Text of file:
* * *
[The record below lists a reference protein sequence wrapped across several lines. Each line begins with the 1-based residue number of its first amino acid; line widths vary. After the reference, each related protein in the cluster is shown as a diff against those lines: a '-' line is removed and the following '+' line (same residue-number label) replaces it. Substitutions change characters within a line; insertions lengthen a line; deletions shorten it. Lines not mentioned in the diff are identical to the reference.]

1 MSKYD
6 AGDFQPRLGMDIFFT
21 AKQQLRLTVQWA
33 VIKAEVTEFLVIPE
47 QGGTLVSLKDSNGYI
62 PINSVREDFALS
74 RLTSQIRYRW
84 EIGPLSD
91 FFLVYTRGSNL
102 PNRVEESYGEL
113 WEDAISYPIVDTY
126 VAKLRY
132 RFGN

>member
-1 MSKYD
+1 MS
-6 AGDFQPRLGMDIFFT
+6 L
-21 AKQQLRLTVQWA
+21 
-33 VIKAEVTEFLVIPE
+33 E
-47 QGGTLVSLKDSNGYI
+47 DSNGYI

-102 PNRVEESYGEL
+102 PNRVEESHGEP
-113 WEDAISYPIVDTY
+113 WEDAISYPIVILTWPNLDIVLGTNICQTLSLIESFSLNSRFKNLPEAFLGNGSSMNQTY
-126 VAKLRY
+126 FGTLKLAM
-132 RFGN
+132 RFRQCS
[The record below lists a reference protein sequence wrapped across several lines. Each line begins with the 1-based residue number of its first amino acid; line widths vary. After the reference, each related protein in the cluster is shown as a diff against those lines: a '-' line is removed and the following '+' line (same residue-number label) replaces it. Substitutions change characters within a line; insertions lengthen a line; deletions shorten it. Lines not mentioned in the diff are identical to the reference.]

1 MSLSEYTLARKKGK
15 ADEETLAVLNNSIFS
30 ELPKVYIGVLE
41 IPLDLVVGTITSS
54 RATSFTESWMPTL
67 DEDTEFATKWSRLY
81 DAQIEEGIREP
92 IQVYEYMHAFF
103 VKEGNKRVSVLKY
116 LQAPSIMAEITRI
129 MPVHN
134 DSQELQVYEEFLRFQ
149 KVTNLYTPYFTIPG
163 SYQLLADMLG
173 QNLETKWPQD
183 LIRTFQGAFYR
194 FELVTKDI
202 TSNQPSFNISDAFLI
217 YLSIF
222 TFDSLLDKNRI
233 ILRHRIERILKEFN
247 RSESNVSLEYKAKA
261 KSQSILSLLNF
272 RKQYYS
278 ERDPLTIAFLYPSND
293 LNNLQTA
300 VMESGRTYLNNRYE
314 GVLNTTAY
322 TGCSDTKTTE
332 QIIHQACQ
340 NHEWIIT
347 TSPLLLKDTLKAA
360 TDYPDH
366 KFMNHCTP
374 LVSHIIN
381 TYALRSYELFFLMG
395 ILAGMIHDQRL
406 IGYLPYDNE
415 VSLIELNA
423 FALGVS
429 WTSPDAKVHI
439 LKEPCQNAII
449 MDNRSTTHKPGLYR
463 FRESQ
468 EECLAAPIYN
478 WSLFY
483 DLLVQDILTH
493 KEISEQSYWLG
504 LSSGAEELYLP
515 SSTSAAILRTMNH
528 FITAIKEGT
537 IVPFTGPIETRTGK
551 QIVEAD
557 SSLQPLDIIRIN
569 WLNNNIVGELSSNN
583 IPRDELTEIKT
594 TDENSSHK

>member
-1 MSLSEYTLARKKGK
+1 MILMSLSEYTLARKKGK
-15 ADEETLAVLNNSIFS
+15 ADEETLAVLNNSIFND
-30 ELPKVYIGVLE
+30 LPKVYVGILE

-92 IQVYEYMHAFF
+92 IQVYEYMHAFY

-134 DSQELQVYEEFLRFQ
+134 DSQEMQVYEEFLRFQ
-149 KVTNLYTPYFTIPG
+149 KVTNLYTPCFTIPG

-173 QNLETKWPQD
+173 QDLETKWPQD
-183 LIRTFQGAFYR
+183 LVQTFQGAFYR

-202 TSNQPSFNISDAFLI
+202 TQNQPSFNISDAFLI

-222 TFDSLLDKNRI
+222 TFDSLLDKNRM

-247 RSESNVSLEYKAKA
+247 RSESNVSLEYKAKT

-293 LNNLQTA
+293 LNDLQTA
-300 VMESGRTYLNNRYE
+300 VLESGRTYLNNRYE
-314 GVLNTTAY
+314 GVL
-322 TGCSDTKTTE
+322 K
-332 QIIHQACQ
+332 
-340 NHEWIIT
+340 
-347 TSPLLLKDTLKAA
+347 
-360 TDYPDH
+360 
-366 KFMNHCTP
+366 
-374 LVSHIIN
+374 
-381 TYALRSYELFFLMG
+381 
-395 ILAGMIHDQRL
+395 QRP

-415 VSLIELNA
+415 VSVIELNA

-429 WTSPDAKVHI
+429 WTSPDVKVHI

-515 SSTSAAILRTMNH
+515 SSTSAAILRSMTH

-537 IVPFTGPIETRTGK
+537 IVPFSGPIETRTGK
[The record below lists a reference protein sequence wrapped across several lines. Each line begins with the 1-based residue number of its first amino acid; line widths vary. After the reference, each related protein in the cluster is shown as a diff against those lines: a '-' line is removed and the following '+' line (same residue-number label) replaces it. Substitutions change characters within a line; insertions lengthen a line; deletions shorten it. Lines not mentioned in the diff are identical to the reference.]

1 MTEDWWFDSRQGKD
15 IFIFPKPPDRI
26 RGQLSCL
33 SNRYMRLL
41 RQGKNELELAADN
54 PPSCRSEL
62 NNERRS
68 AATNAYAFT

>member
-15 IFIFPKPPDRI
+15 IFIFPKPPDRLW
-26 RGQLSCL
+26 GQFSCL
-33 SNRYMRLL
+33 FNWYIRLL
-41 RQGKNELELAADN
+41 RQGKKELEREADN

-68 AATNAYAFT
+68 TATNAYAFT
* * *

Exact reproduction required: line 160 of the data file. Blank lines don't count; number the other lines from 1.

+26 GQFSCL